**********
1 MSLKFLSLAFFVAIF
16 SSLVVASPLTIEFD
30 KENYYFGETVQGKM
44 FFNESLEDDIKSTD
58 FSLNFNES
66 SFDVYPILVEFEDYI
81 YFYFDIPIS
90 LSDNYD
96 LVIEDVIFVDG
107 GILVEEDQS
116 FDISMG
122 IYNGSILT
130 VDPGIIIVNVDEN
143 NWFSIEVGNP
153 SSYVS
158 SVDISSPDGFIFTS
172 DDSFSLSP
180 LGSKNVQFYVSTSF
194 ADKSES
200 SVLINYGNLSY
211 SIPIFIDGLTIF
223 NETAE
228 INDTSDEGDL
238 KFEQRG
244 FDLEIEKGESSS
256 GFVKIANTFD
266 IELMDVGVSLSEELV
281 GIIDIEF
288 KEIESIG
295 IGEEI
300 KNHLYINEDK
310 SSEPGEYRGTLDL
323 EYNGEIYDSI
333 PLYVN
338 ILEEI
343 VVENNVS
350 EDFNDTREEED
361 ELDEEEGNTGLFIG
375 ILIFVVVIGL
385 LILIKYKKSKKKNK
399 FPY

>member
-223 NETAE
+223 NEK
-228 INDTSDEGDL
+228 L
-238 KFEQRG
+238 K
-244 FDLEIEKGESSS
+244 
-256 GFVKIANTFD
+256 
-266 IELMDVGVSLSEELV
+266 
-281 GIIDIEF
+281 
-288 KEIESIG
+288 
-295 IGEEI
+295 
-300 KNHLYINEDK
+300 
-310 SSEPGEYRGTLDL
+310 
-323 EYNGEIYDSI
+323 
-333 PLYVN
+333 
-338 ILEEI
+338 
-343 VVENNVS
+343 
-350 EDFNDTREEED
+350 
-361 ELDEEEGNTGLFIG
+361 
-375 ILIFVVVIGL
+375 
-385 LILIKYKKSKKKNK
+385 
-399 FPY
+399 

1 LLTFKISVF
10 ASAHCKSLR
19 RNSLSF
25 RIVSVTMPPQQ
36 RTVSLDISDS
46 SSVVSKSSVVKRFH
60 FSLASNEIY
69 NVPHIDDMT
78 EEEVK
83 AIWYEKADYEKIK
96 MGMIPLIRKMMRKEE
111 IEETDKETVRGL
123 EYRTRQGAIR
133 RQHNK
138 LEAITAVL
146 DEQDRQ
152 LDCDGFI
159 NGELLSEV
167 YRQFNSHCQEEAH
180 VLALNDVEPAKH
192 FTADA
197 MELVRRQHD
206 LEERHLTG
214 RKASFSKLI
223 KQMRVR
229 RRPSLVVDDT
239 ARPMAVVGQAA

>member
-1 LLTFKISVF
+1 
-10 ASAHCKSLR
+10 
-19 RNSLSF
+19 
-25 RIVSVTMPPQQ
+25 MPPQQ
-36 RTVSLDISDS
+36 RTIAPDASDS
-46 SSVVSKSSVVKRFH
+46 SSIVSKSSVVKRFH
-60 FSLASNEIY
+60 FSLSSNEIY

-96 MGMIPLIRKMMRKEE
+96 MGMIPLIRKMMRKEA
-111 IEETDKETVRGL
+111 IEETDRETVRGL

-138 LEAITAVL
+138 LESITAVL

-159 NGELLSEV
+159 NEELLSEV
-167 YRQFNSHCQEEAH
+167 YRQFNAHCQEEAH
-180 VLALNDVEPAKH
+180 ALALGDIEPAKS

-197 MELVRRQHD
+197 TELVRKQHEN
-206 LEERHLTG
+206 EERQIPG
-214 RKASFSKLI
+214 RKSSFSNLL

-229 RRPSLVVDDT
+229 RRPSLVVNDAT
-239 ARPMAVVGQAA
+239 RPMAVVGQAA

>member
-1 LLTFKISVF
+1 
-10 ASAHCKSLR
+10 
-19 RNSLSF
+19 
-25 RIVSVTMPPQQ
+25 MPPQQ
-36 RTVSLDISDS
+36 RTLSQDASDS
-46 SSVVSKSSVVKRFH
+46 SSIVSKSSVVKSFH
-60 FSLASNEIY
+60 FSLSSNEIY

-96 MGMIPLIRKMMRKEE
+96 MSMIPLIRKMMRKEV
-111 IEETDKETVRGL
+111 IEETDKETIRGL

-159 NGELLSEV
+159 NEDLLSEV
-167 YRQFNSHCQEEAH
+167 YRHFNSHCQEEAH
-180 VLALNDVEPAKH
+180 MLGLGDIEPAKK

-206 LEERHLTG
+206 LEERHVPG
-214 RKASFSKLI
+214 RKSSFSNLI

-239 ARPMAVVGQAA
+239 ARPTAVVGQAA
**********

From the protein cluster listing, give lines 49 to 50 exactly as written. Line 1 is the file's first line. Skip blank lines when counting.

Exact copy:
-244 FDLEIEKGESSS
+244 